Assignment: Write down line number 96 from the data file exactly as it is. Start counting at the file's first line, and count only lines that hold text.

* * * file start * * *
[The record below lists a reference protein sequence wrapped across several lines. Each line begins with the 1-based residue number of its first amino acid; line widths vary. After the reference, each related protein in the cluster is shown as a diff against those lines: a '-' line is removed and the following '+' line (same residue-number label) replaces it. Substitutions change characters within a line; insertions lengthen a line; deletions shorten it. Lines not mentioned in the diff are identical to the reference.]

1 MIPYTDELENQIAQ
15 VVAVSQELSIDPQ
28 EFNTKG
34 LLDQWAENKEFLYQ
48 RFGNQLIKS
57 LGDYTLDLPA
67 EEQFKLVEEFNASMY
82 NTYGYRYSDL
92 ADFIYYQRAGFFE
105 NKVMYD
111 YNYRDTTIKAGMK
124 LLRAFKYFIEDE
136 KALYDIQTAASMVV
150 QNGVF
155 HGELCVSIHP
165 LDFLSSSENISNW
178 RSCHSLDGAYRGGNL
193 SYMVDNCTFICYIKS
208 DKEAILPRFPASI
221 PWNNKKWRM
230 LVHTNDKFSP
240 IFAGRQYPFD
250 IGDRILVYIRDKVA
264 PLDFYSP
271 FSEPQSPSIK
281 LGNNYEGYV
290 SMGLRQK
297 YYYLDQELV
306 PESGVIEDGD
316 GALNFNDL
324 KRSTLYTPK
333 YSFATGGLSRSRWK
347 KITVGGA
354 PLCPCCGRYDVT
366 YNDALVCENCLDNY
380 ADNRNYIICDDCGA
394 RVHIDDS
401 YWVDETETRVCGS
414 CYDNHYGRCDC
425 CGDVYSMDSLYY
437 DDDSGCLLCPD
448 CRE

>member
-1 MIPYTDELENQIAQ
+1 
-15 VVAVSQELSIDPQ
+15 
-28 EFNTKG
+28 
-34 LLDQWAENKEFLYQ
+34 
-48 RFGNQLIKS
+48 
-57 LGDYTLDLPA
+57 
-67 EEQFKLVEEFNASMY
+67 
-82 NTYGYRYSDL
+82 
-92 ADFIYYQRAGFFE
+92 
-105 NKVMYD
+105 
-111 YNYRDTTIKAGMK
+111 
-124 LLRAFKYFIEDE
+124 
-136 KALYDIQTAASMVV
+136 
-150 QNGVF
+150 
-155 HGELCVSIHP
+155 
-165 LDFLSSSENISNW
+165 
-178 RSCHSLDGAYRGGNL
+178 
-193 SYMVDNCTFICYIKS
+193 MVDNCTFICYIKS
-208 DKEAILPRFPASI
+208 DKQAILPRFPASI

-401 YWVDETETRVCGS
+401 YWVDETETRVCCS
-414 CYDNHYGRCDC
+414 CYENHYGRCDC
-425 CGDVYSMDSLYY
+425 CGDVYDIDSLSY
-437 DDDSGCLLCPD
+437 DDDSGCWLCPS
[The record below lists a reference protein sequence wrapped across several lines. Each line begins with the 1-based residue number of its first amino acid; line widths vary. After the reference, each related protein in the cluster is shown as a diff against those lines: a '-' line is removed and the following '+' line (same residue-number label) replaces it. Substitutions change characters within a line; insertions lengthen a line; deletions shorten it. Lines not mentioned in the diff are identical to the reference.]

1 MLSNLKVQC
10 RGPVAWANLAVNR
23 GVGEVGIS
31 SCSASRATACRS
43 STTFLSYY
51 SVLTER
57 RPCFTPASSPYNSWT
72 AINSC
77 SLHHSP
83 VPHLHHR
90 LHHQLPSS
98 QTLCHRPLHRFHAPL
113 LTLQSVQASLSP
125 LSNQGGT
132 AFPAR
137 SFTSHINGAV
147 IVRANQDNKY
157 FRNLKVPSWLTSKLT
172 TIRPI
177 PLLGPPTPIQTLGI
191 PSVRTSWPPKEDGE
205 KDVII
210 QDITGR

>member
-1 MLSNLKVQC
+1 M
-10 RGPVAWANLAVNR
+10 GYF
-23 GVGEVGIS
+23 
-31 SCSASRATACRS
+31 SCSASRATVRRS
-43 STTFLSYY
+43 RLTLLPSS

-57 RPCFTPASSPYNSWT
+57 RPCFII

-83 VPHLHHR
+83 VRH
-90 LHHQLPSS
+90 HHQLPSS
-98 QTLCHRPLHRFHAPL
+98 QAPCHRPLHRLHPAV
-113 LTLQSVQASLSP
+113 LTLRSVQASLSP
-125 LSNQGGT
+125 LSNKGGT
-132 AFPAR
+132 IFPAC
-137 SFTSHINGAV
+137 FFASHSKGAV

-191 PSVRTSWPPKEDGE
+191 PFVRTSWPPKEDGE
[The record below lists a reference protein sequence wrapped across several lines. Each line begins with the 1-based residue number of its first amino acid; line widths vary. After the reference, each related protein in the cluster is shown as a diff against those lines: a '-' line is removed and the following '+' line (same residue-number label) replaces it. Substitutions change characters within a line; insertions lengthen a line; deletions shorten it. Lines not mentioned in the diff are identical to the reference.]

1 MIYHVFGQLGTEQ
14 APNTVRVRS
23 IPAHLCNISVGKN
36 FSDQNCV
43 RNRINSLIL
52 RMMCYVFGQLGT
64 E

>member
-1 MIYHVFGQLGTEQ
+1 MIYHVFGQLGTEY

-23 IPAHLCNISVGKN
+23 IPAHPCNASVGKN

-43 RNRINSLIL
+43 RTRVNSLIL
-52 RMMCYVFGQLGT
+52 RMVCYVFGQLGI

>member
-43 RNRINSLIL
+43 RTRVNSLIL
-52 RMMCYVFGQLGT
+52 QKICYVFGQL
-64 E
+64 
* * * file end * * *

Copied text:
43 STTFLSYY